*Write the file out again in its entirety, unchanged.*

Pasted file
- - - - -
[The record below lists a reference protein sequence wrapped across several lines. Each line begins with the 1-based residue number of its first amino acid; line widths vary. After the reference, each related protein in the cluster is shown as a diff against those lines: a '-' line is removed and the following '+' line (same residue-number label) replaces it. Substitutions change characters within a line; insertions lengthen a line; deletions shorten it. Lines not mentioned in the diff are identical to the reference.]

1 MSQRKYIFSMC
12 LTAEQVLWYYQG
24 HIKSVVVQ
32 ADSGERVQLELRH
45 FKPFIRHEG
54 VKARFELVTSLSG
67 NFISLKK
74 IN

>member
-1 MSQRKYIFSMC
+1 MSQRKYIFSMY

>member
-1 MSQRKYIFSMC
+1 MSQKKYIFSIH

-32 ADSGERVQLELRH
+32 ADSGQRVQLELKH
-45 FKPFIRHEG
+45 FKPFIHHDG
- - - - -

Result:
[The record below lists a reference protein sequence wrapped across several lines. Each line begins with the 1-based residue number of its first amino acid; line widths vary. After the reference, each related protein in the cluster is shown as a diff against those lines: a '-' line is removed and the following '+' line (same residue-number label) replaces it. Substitutions change characters within a line; insertions lengthen a line; deletions shorten it. Lines not mentioned in the diff are identical to the reference.]

1 MSQRKYIFSMC
12 LTAEQVLWYYQG
24 HIKSVVVQ
32 ADSGERVQLELRH
45 FKPFIRHEG
54 VKARFELVTSLSG
67 NFISLKK
74 IN

>member
-1 MSQRKYIFSMC
+1 MSQRKYIFSMY

>member
-1 MSQRKYIFSMC
+1 MSQKKYIFSIH

-32 ADSGERVQLELRH
+32 ADSGQRVQLELKH
-45 FKPFIRHEG
+45 FKPFIHHDG